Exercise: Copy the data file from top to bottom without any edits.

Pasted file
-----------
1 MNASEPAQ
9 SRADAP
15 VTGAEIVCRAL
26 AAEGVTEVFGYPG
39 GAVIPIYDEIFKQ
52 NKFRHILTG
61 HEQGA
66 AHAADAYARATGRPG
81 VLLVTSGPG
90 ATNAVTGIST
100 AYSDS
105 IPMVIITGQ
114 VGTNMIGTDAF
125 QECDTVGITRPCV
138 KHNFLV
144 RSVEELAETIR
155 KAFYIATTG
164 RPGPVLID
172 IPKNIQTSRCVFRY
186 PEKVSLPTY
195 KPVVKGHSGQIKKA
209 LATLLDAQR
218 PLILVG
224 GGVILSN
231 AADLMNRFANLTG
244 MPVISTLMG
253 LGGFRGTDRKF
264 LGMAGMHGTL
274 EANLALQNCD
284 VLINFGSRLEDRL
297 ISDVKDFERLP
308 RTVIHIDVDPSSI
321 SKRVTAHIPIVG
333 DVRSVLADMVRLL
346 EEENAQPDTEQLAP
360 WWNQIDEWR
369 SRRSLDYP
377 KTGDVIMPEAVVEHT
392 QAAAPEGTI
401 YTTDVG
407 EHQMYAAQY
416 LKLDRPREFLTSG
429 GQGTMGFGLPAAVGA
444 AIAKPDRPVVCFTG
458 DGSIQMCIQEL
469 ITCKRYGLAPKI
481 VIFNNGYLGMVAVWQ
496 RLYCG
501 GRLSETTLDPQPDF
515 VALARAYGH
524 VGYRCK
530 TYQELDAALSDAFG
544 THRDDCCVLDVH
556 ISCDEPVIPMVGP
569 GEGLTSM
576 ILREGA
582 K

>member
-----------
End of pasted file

1 MNASEPAQ
9 SRADAP
15 VTGAEIVCRAL
26 AAEGVTEVFGYPG
39 GAVIPIYDEIFKQ
52 NKFRHILTG
61 HEQGA
66 AHAADAYARATGRPG
81 VLLVTSGPG
90 ATNAVTGIST
100 AYSDS
105 IPMVIITGQ
114 VGTNMIGTDAF
125 QECDTVGITRPCV
138 KHNFLV
144 RSVEELAETIR
155 KAFYIATTG
164 RPGPVLID
172 IPKNIQTSRCVFRY
186 PEKVSLPTY
195 KPVVKGHSGQIKKA
209 LATLLDAQR
218 PLILVG
224 GGVILSN
231 AADLMNRFANLTG
244 MPVISTLMG
253 LGGFRGTDRKF
264 LGMAGMHGTL
274 EANLALQNCD
284 VLINFGSRLEDRL
297 ISDVKDFERLP
308 RTVIHIDVDPSSI
321 SKRVTAHIPIVG
333 DVRSVLADMVRLL
346 EEENAQPDTEQLAP
360 WWNQIDEWR
369 SRRSLDYP
377 KTGDVIMPEAVVEHT
392 QAAAPEGTI
401 YTTDVG
407 EHQMYAAQY
416 LKLDRPREFLTSG
429 GQGTMGFGLPAAVGA
444 AIAKPDRPVVCFTG
458 DGSIQMCIQEL
469 ITCKRYGLAPKI
481 VIFNNGYLGMVAVWQ
496 RLYCG
501 GRLSETTLDPQPDF
515 VALARAYGH
524 VGYRCK
530 TYQELDAALSDAFG
544 THRDDCCVLDVH
556 ISCDEPVIPMVGP
569 GEGLTSM
576 ILREGA
582 K

>member